Facts, figures, feelings | Front Porch | Indy Week
Pin It

Facts, figures, feelings 

At a press conference in Raleigh last week about North Carolina's death penalty, the most impressive speaker was also the least well-known. Charisse Coleman, a young writer and newcomer to the Triangle, was there to support a call by the N.C. Academy of Trial Lawyers for an immediate halt to state-sponsored executions.

Seated at a long table in front of a small crowd of reporters, Coleman listened quietly as prominent Tar Heel attorneys, law professors and anti-death penalty activists described how the system operates as a cruel lottery--unfairly targeting those who are non-white, poor and live in rural counties. She held her hands in her lap as fellow-speakers cited polls showing a decline in unequivocal public support for the death penalty. One recent study by The Charlotte Observer found 62 percent of North Carolinians surveyed favor a moratorium on executions. The Trial Lawyers' own poll put that share at 59 percent.

When it was her turn to speak, Coleman made it clear she wouldn't be citing statistics. Instead, she talked about her older brother, Russell, who was murdered five years ago during a convenience-store robbery in Louisiana. In words as precise and thorough as a police report, Coleman recounted exactly what her brother was doing when three armed men came into the store where he worked and what they said before one of them shot him in the back. The crowd sat motionless as Coleman paused to still a tremble in her voice that began when she described how her brother bled to death on the floor.

Her voice stopped trembling when she got to the heart of her speech. "Before Russell was killed, I was opposed to the death penalty. When he was killed, I was opposed to the death penalty. When his killer was sentenced, I was opposed to the death penalty," Coleman said. The desires of victim's families for justice--even vengeance--are understandable, she added, gazing steadily out at the room full of strangers. But they shouldn't be the basis for public policy.

"We have a terrible, terrible crisis of violence in this country," Coleman said. "State-sanctioned killings only add fuel to the flames."

When she took her seat, the room breathed again, and reporters began to pepper the other speakers with questions. Stories in the next day's paper focused on the polls and the politics of the call for a death-penalty moratorium. Despite the applause she'd received, it seemed Coleman's most powerful message went unheeded: When it comes to changing the death penalty, feelings are as important as facts.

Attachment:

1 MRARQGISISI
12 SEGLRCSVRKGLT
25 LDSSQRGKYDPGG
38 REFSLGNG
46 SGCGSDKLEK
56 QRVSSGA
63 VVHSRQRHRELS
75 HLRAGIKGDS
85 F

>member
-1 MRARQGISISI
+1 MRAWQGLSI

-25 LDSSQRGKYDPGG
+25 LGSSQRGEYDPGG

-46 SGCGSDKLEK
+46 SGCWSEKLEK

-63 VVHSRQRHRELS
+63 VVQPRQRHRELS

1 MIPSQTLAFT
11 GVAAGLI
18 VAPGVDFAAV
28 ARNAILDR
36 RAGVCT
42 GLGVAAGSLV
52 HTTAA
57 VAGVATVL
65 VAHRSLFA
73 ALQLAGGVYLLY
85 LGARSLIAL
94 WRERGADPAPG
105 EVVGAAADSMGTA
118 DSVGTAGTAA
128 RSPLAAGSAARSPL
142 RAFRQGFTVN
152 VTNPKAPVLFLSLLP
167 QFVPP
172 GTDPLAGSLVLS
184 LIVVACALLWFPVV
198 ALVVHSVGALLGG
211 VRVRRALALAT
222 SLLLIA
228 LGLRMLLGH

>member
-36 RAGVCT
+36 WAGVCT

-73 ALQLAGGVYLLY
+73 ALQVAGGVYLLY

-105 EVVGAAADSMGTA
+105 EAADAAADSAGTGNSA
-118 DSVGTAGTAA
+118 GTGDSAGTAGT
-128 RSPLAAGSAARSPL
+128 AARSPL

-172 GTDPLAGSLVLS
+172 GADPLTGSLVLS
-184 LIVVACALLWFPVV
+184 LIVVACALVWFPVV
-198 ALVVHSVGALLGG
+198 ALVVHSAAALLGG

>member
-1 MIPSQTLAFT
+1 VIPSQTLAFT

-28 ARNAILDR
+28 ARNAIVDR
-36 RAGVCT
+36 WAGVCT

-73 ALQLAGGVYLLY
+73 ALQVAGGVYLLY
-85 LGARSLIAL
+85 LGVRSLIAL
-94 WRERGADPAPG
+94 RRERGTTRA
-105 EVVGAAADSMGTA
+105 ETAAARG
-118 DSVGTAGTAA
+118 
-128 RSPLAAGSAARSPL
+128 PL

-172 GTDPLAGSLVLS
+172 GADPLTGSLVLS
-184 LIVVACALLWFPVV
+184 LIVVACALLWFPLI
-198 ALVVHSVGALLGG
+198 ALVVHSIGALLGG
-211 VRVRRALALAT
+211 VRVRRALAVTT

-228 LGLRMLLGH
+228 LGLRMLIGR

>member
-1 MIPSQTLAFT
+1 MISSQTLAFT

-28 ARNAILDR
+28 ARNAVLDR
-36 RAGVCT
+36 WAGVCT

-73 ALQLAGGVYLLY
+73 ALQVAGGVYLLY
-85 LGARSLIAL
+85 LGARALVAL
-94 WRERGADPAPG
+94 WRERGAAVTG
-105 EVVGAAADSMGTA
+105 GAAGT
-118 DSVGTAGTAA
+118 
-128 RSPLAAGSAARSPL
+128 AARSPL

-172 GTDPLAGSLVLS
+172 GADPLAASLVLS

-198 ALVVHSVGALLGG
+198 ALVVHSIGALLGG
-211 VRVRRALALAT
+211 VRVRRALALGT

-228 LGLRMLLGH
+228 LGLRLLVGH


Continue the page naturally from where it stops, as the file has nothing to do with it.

Latest in Front Porch

More by Barbara Solow

Comments

Subscribe to this thread:

Add a comment

INDY Week publishes all kinds of comments, but we don't publish everything.

  • Comments that are not contributing to the conversation will be removed.
  • Comments that include ad hominem attacks will also be removed.
  • Please do not copy and paste the full text of a press release.

Permitted HTML:
  • To create paragraphs in your comment, type <p> at the start of a paragraph and </p> at the end of each paragraph.
  • To create bold text, type <b>bolded text</b> (please note the closing tag, </b>).
  • To create italicized text, type <i>italicized text</i> (please note the closing tag, </i>).
  • Proper web addresses will automatically become links.

Latest in Front Porch

  • One vote

    • Nov 12, 2014
  • Box of one

    Was I paying to be helped or to feel important, a bona fide expert on only myself?
    • Sep 24, 2014
  • The Old South (Hills)

    The Old South (Hills)

    • Sep 17, 2014
  • More »


Twitter Activity

Most Recent Comments

'Anna Lee' is a truly beautiful song, Ms Dossett. And I love Levon Helm's rendition. You are blessed with a …

by Byron Miller on A song for Levon (Front Porch)

Just now seeing this....Liz and I were super close friends in the early 80s. She was so special. I had …

by RoBert 1 on In memoriam: Liz Holm, 1959–2013 (Front Porch)

Nobody will be surprised to learn that Hocutt never went to Nam. He was in the Navy but washed out …

by Jefflenter on Raleigh bad boy no more (Front Porch)

I see his concern. Yes, it was a well written story and showed his caring side for sure. But not …

by Linda Bates Terrell on Motorcycle men (Front Porch)

Follow-up to my "nervous mom" comment. The last coupe of weeks we have been in many situations with individuals that …

by paulapowers on Governor's School blues (Front Porch)

Comments

'Anna Lee' is a truly beautiful song, Ms Dossett. And I love Levon Helm's rendition. You are blessed with a …

by Byron Miller on A song for Levon (Front Porch)

Just now seeing this....Liz and I were super close friends in the early 80s. She was so special. I had …

by RoBert 1 on In memoriam: Liz Holm, 1959–2013 (Front Porch)

Most Read

  1. Recounting Him Out (Peripheral Visions)
  2. Safe Spaces (Letters to the Editor)
  3. Smug Revisionism (Letters to the Editor)
  4. Dot-con (Peripheral Visions)

© 2016 Indy Week • 201 W. Main St., Suite 101, Durham, NC 27701 • phone 919-286-1972 • fax 919-286-4274
RSS Feeds | Powered by Foundation